Here's where housing finance investment is heading
And beware a spike in rising interest rates
The Information Management Network had a grand idea for an ABS East 2013 panel by putting a bunch of investors up on stage and asking them where they would like to invest in the near future.
Officially, the panel is titled: "Seeking Opportunity in ABS: Investors Hot List of Sectors to Watch".
Their reactions were interesting, to say the least, and luckily the issue of mortgages featured prominently on that list. Or as investors seem to separate their decisions: housing or non-housing.
Within the housing sector, Ron Mass, managing principal of Almitas Capital, said the single family REO-to-rental asset class is a space to watch, especially if it can be successfully securitized on a wider scale.
If so, the new issue spread will be wider than CMBS, thereby increasing its attractiveness. Furthermore, he likened the non-agency RMBS space, quoting a 7% annual return.
Other panelists disagreed with Mass, though they didn't seem as jazzed about the prospects. Such is the different approach of investors.
Manish Kapoor, principal of West Wheelock Capital, stood out as the biggest dissenter to investments in mortgage-backed securities. Based on his comments, it can be interpreted that he is bearish on Fannie Mae and Freddie Mac bonds.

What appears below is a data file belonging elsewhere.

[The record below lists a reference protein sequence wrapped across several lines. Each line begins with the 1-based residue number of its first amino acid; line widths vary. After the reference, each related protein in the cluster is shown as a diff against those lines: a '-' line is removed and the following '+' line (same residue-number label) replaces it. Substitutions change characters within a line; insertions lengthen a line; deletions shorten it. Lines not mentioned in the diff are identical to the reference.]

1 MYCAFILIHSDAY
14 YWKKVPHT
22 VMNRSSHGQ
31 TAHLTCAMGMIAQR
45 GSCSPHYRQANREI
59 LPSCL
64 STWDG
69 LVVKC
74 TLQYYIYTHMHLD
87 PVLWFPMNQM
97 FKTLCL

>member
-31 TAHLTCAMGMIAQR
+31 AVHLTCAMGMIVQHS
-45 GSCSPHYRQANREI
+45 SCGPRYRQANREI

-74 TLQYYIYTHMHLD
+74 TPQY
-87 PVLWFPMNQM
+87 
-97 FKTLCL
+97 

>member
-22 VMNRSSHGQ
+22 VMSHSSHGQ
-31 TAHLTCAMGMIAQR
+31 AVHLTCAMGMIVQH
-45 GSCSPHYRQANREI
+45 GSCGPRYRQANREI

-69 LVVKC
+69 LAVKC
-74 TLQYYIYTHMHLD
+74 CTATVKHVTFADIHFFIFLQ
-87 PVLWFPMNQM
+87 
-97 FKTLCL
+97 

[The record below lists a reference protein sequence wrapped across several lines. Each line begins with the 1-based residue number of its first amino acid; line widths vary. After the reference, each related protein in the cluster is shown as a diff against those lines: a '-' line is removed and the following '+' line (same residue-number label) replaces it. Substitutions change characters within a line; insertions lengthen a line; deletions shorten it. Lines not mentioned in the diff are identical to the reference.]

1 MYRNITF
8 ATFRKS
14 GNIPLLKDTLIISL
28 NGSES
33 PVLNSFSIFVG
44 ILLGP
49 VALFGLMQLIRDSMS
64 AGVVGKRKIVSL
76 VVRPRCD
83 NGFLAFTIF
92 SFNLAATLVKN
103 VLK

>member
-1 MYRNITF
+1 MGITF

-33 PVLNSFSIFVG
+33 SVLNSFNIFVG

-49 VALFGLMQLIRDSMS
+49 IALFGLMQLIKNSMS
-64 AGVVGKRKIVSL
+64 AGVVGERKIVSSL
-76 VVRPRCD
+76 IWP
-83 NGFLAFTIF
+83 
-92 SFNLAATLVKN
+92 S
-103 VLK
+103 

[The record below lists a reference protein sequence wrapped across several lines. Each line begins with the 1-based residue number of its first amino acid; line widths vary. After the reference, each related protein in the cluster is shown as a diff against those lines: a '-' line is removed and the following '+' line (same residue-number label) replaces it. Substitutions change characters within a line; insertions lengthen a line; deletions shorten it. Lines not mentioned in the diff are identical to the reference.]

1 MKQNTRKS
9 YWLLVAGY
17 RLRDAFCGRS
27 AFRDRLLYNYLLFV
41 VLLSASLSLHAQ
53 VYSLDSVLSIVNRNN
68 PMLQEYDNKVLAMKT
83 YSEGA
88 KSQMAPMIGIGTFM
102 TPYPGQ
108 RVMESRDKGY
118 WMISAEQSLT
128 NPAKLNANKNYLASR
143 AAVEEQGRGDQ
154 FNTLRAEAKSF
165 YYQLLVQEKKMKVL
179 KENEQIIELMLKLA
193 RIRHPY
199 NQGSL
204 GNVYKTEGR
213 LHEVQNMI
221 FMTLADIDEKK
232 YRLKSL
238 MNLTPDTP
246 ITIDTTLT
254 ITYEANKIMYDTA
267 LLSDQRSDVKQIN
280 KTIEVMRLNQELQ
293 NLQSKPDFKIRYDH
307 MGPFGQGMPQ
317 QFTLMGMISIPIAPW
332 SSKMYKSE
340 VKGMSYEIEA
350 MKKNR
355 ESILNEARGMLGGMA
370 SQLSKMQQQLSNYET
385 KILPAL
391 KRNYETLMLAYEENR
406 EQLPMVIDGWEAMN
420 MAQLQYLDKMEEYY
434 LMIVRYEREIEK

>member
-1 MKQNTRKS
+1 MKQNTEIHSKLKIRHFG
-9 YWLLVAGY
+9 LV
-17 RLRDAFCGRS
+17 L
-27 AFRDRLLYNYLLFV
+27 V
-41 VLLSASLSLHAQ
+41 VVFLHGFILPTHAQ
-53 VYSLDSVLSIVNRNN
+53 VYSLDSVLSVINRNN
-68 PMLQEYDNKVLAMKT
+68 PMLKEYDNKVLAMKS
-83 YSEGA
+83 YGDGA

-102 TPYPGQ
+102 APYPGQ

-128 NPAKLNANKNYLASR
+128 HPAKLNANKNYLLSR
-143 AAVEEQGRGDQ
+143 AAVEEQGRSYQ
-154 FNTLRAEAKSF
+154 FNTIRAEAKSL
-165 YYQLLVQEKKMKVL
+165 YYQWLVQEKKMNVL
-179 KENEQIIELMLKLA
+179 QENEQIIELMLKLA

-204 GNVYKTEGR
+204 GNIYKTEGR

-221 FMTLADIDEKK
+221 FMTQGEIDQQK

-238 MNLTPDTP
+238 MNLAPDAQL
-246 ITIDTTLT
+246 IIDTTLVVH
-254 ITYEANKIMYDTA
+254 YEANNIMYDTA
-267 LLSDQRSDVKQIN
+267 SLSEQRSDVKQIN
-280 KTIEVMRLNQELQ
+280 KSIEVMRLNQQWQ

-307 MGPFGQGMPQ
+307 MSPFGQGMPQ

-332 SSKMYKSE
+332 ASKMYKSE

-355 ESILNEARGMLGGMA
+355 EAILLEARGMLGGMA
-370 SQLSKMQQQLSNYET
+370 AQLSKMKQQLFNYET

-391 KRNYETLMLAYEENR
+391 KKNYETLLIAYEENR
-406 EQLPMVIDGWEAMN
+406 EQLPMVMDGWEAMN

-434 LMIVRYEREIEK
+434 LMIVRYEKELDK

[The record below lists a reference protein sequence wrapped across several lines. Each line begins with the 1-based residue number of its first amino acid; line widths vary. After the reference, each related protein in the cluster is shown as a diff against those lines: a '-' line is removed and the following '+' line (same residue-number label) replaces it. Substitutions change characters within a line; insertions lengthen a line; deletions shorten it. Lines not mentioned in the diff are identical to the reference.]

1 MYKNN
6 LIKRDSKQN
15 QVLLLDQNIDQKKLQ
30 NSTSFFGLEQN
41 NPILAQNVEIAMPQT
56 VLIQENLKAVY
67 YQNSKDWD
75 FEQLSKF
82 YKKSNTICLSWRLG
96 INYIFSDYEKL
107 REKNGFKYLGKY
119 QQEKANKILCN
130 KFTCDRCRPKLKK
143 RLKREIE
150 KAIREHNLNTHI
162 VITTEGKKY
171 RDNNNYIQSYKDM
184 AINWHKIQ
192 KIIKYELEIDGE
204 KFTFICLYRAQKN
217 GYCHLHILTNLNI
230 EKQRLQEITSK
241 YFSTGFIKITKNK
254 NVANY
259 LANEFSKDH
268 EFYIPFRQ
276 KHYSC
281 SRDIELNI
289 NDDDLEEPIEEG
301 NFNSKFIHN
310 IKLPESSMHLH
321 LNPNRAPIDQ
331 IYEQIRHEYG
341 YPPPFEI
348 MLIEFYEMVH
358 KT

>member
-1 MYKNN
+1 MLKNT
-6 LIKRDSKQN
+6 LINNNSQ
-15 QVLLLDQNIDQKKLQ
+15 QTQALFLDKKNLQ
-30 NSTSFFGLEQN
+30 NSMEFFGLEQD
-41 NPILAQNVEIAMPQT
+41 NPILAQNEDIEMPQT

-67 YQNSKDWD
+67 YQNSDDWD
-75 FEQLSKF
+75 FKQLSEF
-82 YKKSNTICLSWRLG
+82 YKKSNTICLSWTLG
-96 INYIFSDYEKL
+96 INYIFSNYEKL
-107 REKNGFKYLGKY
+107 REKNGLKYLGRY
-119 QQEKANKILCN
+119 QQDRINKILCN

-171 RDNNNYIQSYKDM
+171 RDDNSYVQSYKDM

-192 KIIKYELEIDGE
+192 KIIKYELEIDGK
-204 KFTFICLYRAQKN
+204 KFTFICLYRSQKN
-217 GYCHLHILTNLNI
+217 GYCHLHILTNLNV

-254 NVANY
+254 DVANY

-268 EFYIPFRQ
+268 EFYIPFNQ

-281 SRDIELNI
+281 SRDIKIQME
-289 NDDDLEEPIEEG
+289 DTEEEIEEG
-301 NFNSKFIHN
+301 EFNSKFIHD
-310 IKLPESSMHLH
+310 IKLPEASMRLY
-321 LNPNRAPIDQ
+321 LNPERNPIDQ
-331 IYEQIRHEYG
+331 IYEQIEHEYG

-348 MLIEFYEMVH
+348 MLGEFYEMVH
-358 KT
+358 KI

Kapoor's rationale is due to the fact that the Federal Reserve is so heavily involved in the market. He doesn't like all this talk of a taper and the volatility it creates.
"You shouldn't have to rely on the kindness of strangers for you portfolio," said Kapoor.
James Baskin, the head of U.S. structured research at insurer and asset manager Aegon, said investors need to be aware of complacency especially in a rising rate environment.
"It's easy to sit back and buy, side back and buy," he said, adding that a spike in interest rates can lead to a "violent" reaction in the markets one is investing in.
Baskin said he found it difficult to quantify exactly where the risks are, but wished to provide the declaration as a warning for continued investor diligence.